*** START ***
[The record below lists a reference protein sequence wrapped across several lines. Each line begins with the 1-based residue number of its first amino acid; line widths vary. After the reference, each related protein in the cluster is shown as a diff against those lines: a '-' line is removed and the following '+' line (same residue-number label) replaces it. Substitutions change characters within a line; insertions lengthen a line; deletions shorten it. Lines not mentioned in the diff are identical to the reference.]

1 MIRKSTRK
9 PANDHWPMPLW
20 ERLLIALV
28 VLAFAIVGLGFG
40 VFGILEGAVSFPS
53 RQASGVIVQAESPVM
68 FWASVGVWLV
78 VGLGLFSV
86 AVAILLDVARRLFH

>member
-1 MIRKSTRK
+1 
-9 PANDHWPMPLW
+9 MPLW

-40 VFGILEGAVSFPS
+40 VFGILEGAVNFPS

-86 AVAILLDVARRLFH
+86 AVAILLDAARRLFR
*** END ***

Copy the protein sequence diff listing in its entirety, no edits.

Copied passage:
[The record below lists a reference protein sequence wrapped across several lines. Each line begins with the 1-based residue number of its first amino acid; line widths vary. After the reference, each related protein in the cluster is shown as a diff against those lines: a '-' line is removed and the following '+' line (same residue-number label) replaces it. Substitutions change characters within a line; insertions lengthen a line; deletions shorten it. Lines not mentioned in the diff are identical to the reference.]

1 MIRKSTRK
9 PANDHWPMPLW
20 ERLLIALV
28 VLAFAIVGLGFG
40 VFGILEGAVSFPS
53 RQASGVIVQAESPVM
68 FWASVGVWLV
78 VGLGLFSV
86 AVAILLDVARRLFH

>member
-1 MIRKSTRK
+1 
-9 PANDHWPMPLW
+9 MPLW

-40 VFGILEGAVSFPS
+40 VFGILEGAVNFPS

-86 AVAILLDVARRLFH
+86 AVAILLDAARRLFR